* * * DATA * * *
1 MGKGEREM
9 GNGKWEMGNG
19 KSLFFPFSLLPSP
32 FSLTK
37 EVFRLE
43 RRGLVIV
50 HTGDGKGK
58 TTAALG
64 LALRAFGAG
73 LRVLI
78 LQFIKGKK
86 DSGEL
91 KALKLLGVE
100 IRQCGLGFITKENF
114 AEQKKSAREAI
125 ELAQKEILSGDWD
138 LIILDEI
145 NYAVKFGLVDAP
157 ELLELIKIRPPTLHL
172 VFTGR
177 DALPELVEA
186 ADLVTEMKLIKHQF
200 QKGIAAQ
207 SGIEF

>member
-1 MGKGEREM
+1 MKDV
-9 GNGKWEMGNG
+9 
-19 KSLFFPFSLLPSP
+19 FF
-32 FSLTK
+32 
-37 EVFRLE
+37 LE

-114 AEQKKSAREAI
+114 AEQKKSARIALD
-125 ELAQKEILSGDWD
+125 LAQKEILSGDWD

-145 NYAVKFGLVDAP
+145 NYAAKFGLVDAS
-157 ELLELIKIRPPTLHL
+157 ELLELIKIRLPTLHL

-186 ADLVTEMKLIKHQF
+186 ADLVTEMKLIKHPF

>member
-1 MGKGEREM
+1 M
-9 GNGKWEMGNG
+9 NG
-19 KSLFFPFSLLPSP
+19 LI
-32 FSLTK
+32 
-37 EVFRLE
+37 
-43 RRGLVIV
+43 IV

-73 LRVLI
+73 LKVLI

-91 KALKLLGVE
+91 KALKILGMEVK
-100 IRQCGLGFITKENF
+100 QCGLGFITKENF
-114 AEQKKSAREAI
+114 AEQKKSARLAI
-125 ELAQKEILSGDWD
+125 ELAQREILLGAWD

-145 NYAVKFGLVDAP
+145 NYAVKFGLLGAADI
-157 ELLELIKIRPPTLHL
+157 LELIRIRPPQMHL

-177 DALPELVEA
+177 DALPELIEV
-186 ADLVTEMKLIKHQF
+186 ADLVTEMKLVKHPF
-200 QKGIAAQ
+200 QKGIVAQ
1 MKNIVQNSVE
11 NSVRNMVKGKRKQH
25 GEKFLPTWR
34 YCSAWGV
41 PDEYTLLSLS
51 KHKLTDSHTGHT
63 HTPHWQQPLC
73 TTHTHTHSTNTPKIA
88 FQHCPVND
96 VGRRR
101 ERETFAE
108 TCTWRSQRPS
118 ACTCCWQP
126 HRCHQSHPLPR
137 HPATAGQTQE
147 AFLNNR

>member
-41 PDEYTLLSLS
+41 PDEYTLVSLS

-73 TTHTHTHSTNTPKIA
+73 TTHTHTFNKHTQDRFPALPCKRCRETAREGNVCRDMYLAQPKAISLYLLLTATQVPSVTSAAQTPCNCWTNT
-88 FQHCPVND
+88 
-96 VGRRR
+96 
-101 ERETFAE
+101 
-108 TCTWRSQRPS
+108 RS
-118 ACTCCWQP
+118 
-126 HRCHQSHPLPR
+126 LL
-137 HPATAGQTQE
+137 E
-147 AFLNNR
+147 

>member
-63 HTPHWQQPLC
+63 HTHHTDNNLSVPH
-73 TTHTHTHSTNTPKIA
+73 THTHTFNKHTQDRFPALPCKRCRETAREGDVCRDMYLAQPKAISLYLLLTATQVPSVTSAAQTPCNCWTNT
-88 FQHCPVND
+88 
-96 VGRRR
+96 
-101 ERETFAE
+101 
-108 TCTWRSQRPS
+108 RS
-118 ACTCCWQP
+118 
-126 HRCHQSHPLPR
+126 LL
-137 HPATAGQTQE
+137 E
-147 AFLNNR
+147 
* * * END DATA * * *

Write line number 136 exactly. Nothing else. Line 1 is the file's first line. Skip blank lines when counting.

+147 